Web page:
Project Title: Evaluating the Impact of Hydrologic Alterations on Salt Marsh Sustainability in a Changing Climate
Project Partners: Cape Cod Mosquito Control Project, Louisiana State University, National Park Service, United States Fish and Wildlife Service, Rachel Carson National Wildlife Refuge, United States Geologic Survey, Waquoit Bay National Estuarine Research Reserve, Woods Hole Oceanographic Institution
Coastal managers are faced with the challenge of managing marsh hydrology in a way that meets human health needs, optimizes ecosystem services, and supports sustainability. In New England this includes accounting for the effects of ditches that were dug decades ago in 90% of the region’s salt marshes.
Ditches increase marsh drainage and reduce the spatial extent of shallow pools that may represent physical loss of buried soil carbon. However, efficient drainage may reduce the long-term sustainability of marshes by altering below ground biogeochemical and physical processes in a way that results in subsidence and lowered marsh elevation. Managers, restoration practitioners, and scientists at the Waquoit Bay National Estuarine Research Reserve, Woods Hole Oceanographic Institution, U.S. Geological Survey, U.S. Fish and Wildlife Service, National Park Service, and the Cape Cod Mosquito Control Project have expressed a need to understand the tradeoffs of hydrologic management strategies (i.e., ditch remediation, density, maintenance) and identify actions that will achieve user-specified outcomes— such as drainage, maintaining elevation, and carbon burial.
Marsh Sustainability and Hydrology (MSH) Project Webinar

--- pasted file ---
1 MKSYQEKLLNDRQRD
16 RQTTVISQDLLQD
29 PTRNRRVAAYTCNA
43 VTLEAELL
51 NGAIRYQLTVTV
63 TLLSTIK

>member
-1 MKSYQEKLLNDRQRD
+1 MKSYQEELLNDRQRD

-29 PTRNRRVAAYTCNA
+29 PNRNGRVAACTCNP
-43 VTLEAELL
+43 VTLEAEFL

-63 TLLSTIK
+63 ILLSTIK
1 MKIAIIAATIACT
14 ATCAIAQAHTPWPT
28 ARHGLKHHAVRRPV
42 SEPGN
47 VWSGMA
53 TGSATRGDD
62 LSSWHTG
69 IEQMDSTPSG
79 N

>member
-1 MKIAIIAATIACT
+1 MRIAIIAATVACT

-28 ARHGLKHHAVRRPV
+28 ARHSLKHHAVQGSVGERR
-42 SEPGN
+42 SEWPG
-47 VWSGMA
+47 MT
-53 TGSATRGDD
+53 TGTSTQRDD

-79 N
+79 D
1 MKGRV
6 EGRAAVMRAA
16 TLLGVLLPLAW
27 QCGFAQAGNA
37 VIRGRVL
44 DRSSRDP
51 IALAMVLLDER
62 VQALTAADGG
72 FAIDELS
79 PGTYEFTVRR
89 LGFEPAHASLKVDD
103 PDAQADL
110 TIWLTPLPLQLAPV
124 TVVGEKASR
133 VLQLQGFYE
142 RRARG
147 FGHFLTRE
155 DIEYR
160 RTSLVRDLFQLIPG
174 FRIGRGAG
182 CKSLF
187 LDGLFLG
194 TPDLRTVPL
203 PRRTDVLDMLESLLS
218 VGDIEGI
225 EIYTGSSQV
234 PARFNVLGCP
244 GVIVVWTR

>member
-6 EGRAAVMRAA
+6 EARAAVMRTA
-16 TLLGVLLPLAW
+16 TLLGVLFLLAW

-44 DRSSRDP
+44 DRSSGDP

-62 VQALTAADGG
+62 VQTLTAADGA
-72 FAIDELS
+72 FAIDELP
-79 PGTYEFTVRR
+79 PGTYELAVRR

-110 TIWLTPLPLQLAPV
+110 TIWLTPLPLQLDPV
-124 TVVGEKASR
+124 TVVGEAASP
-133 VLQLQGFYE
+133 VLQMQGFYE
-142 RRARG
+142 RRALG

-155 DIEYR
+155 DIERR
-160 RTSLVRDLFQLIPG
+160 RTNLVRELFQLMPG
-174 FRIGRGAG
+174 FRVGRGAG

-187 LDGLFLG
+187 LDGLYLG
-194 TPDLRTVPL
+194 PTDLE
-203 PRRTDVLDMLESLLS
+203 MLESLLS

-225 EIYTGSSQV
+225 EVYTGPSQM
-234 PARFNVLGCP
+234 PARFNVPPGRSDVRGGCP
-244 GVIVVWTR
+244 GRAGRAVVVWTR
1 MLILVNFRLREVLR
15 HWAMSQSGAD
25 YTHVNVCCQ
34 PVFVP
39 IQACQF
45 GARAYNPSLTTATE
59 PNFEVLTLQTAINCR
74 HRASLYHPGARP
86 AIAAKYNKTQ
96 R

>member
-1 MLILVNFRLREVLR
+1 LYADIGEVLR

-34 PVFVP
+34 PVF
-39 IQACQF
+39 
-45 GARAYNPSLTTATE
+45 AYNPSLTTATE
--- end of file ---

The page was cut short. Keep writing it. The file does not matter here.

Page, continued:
The MSH project is a collaborative research effort involving partners from the University of Georgia, Woods Hole Oceanographic Institution, Louisiana State University, United States Geological Survey, Cape Cod Mosquito Control, US Fish and Wildlife Service, National Park Service and the Waquoit Bay National Estuarine Research Reserve.
Coastal resource managers are tasked with making decisions that simultaneously address the welfare of local communities and the sustainability of salt marshes and the valuable ecosystem services they support. In New England, anthropogenic ditches were dug to reduce shallow ponds on the marsh platform where mosquitos breed, although this may have led to unintended consequences such as lower elevations and increased susceptibility to sea-level rise. In order to evaluate the net impacts of ditching to carbon storage and elevation resilience, we collected cores from the ditched and unditched sections of Great Barnstable Marsh (MA, USA) and measured and compared accretion rates, soil properties, soil organic carbon and ages to determine impact of ditching on marsh sustainability to sea level rise. A geomorphic model calibrated with field data was used to develop a decision support tool to help managers assess impact of different management strategies on salt marsh sustainability and ecosystem service delivery.
To view the workshop presentations please go to: Marsh Sustainability and Hydrology Project Webinar Presentation Videos
MSH Team Members:
Amanda Spivak, Principal Investigator, University of Georgia
Sheron Luk, PhD Student, Woods Hole Oceanographic Institution
Meagan Eagle, United States Geological Survey
Gabrielle Sakolsky, Director, Cape Cod Mosquito Control
Susan Adamovich, US Fish and Wildlife Service
Giulio Mariotti, Louisiana State University
Megan Tyrrell, Research Coordinator, Waquoit Bay National Estuarine Research Reserve
Tonna-Marie Surgeon Rogers, Director, Waquoit Bay National Estuarine Research Reserve